Phones in this sub-$500 price range usually skip a telephoto/zoom lens and usually only have a dual camera system on the back consisting of a wide-angle lens and an ultra-wide-angle lens. The iPhone SE is even more limited in that it only has one camera on the back (the ultra-wide one is missing).
You can see that the Galaxy has two additional cameras, a 5MP macro and a 5MP depth camera. Those cameras are not much use and you should not really count on them. Sure, it can be fun to take a macro shot every now and then, but you could probably get a similar result using just the main cameras.
Pixel and iPhone are equal for the lead, while the Galaxy has some problems
During the day you have the perfect conditions for any camera with abundant light and tons of colors all around.
Scrolling through the photos, you immediately notice a few trends. The Galaxy’s images stand out from the crowd, but not in the best way: they keep getting way too vibrant, as if someone at Samsung forgot to turn off that vibrant slider and it’s going into overdrive. Occasionally highlights are burnt out and the image is missing in dynamic range compared to the Pixel and iPhone. Usually photos of the A53 are good enough, but rarely great.
The Pixel and iPhone are both excellent, with pleasing colors and excellent dynamic range. Choosing one over the other is usually about your personal preference in color. We’d bet on the Pixel, but we can see how some people prefer the colors of the iPhone SE.
Pixel takes the lead, iPhone struggles without night mode
In low light, the lack of a night mode on the iPhone removes it from an important superpower that the other two phones have, and in most photos the Pixel and the Galaxy do much better at night.
iPhone won’t even play this round
Having an ultra-wide camera can be a huge convenience, and the fact that it’s not available on the iPhone is a big disappointment. Out of the other two phones, the Galaxy has the wider field of view, which can be useful in tight spaces. However, the quality of the ultra-wide camera on the Pixel is superior, another win for the new Google phone.
All three phones rely on digital zoom, but the Galaxy seems to be doing better
Without a telephoto lens, you rely on digital zoom if you want to see details far away. Look at the images above and you can see just a little more detail in the photo of the Galaxy, but none of these photos are particularly impressive.
Pixels have always struggled with portrait mode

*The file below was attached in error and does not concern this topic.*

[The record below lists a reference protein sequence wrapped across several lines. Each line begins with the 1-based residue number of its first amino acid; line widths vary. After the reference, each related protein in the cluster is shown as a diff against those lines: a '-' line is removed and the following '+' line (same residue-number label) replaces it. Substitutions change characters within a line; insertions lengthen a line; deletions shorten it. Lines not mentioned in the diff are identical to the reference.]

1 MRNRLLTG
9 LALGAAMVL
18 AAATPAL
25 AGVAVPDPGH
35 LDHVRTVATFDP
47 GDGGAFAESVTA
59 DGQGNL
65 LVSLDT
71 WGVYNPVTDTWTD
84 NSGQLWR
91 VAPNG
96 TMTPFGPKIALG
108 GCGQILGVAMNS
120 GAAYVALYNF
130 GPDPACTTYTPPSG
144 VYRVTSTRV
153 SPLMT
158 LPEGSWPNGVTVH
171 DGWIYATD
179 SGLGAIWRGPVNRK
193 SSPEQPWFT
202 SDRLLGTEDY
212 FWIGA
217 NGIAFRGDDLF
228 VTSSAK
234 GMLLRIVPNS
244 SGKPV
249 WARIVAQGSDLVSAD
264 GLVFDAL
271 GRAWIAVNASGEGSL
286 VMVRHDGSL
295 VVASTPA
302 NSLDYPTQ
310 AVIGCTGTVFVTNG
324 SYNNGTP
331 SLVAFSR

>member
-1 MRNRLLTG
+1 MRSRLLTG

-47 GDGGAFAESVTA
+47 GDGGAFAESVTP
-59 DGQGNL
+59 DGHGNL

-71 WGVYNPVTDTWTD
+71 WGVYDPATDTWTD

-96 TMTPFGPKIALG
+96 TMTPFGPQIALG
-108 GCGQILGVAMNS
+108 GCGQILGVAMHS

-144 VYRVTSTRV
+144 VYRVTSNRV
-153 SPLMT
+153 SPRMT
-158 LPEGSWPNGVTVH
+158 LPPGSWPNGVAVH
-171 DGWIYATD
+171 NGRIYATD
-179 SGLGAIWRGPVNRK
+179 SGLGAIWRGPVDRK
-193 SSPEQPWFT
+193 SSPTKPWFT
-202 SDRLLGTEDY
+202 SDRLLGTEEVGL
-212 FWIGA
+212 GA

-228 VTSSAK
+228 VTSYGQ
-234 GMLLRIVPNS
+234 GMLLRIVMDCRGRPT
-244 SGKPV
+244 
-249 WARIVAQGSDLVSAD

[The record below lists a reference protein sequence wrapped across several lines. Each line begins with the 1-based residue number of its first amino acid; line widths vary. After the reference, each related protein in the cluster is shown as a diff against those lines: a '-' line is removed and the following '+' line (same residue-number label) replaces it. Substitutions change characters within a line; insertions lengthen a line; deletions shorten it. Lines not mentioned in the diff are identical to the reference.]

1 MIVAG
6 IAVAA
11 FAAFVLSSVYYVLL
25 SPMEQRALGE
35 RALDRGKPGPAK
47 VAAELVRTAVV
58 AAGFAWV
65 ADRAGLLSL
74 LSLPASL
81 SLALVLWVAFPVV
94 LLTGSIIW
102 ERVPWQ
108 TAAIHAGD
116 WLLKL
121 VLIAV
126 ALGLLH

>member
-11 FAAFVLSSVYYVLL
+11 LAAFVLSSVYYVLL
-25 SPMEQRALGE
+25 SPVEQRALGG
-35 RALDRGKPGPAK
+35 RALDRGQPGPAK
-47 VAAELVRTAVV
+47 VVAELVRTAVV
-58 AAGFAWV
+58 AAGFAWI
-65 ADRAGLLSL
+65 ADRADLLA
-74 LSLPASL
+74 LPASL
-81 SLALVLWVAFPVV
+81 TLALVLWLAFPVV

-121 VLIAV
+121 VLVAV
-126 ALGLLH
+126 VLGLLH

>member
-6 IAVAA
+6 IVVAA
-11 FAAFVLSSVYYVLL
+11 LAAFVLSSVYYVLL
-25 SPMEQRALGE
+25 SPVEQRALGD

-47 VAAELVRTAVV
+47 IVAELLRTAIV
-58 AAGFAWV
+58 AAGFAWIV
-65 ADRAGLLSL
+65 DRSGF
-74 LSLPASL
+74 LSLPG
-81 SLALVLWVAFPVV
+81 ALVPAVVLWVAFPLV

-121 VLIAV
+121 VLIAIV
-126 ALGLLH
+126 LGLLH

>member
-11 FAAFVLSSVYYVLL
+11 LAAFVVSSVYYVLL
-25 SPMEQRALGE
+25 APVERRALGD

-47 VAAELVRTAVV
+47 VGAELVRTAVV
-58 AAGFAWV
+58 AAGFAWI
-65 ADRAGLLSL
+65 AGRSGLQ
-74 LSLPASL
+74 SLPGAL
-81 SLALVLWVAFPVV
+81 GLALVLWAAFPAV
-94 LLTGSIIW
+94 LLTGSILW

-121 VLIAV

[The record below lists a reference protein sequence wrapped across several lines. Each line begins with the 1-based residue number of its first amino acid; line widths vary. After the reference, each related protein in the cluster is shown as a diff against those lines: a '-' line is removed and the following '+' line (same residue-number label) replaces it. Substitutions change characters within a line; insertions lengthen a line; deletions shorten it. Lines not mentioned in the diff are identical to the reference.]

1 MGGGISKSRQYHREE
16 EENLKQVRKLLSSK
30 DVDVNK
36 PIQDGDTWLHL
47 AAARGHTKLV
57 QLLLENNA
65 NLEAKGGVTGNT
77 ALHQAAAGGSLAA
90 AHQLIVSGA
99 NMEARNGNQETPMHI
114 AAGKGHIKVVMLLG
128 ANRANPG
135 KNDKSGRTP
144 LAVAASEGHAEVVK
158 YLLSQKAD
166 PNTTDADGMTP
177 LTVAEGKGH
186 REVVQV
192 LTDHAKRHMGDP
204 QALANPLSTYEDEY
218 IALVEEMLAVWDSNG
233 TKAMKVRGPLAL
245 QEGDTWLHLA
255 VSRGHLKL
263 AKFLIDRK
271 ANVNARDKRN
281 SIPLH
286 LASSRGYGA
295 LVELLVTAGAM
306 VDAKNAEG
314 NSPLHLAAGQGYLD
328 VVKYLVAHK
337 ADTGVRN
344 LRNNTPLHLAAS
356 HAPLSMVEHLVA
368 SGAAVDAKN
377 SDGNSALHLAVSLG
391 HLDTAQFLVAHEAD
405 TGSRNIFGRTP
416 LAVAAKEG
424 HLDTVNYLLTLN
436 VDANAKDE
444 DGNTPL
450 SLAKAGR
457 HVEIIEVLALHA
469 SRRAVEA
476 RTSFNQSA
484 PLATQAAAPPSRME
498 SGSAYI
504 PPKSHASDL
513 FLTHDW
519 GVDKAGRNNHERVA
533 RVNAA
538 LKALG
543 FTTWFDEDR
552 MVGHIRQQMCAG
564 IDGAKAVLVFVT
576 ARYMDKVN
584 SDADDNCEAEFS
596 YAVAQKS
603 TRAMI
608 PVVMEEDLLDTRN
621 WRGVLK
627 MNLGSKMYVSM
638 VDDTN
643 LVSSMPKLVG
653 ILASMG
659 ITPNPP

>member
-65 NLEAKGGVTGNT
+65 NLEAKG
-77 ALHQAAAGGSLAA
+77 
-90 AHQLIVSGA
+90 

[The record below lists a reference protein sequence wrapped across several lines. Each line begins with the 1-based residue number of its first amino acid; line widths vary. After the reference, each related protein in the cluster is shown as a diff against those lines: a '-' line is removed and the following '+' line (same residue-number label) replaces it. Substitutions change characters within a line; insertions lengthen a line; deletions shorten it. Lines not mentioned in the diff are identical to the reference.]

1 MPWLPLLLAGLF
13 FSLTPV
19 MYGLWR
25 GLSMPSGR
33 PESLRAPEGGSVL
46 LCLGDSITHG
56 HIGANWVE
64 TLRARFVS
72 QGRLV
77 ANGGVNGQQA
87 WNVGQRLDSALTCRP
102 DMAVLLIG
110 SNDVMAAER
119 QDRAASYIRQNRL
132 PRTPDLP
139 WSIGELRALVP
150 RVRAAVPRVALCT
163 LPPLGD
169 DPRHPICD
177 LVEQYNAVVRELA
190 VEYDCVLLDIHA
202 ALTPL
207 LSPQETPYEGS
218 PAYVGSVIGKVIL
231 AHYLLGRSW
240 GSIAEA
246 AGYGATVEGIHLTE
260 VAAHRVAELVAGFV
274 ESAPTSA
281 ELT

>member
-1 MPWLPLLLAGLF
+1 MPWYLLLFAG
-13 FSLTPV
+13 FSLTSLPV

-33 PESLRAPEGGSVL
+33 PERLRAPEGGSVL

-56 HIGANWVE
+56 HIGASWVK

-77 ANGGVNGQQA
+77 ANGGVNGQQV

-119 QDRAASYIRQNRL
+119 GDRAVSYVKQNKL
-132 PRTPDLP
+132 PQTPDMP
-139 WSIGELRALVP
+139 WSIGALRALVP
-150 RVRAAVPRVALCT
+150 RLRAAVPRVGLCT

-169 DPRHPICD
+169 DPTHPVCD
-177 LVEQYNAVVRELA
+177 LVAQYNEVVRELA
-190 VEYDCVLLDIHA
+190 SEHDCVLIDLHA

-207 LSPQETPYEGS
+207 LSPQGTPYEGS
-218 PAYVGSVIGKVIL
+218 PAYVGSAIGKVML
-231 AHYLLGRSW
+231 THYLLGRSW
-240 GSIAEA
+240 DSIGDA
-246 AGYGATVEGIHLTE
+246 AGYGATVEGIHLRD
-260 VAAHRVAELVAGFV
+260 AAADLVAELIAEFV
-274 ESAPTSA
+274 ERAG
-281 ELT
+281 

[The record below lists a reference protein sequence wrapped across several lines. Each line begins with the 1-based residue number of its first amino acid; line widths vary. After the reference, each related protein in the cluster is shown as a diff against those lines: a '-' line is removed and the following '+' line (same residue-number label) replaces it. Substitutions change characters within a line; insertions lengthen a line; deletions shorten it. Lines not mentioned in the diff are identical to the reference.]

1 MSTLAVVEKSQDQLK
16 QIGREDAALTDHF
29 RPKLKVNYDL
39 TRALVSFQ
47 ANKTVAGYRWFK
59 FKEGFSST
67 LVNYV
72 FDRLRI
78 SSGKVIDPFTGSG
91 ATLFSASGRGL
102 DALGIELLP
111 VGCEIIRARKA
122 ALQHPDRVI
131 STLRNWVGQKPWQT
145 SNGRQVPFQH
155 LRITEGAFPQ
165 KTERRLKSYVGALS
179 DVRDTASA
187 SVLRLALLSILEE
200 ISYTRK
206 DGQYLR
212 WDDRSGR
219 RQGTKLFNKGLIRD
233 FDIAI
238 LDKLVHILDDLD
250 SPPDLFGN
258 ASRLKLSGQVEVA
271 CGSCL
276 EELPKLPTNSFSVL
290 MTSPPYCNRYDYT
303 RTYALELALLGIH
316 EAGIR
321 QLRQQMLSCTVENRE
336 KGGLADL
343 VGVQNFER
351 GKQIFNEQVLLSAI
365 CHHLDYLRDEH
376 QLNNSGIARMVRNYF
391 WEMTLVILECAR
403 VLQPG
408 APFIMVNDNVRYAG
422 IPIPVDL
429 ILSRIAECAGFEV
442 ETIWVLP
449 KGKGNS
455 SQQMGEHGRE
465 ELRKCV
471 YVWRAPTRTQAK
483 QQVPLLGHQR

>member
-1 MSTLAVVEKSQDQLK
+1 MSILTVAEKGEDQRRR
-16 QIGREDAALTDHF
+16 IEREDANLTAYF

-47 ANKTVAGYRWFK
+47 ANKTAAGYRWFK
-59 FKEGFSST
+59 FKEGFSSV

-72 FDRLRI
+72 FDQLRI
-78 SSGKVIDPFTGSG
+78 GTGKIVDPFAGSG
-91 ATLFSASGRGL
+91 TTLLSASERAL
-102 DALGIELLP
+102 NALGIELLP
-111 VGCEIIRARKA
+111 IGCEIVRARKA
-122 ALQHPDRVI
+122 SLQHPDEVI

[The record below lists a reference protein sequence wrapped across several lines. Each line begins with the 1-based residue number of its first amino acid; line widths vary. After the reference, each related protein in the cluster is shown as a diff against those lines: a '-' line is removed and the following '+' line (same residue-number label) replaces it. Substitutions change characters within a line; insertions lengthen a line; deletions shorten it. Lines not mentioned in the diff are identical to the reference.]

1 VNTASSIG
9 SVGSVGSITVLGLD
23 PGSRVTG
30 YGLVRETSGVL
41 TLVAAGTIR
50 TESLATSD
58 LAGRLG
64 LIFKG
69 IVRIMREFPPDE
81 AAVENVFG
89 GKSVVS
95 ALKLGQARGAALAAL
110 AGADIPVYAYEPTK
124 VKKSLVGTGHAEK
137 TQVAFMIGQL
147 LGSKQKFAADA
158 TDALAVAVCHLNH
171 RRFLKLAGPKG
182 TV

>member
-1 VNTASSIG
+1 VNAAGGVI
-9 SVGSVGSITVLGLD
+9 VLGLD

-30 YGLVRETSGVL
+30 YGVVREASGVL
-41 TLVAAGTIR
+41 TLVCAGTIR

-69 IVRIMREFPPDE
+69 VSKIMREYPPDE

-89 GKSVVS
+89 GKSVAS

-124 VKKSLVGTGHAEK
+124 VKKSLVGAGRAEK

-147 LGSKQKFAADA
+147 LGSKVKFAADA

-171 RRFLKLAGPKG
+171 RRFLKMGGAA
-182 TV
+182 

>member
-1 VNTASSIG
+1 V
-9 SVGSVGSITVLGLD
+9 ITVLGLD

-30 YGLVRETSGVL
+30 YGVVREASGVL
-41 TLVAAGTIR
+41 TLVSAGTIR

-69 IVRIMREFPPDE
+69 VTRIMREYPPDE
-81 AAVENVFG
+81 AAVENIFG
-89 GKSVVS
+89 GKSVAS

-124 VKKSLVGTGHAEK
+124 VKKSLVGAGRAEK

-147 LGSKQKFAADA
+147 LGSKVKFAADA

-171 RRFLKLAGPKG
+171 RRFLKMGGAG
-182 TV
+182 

A 2X-3X telephoto camera is crucial for good portrait mode photos, as those are the preferred focal lengths for such shots. Unfortunately, phones under $500 rarely have a telephoto camera, and our three devices here fall into this category as well.
Still, the Pixel and Galaxy have a zoomed-in view for portraits with digital zoom, but you do lose quality. The iPhone can only take wide portrait shots, and it’s also the most erratic of the bunch, and you have to be very patient for the effect to work and you have to be very close to your subject.
However, if you meet its requirements, we think the iPhone takes the most impressive photos with consistently beautiful colors and good separation of the subject from the background. The Galaxy is a close second, while the Pixel unfortunately lacks the detail and portrait mode which is the least useful.
Samsung has the winning recipe
While the Pixel and Galaxy both give you a choice between a wide and close-up view for selfies, the iPhone SE only has one view that falls in the middle.
The race is very close as selfies from all three phones look pretty good, but during the day we have to give it to the Galaxy, which captures the most pleasing colors and has a good amount of detail (but again, the other two are very close ). In low light, though, the Pixel 6a is the only one that can illuminate my face and take a decent selfie, while the Galaxy and iPhone take an extremely dark photo that’s really useless.
As you can see from the images above, each of the phones has its own advantages and weaknesses, which is what makes it so difficult to pronounce a winner in these camera comparisons.
Still, we feel that the Pixel 6a consistently brings more to the table than the other two this time around, and it simply exceeds expectations of what you can get out of a budget phone. With excellent dynamic range, mostly pleasing colors and best low light performance, this is the most complete phone in this bunch.
So this leaves the Galaxy A53 in third place. The Galaxy is a popular phone for a reason, but it often burns out the highlights in photos, and it has a tendency to oversaturate colors to the extreme. It’s a good camera, but not quite the best you can get for this price.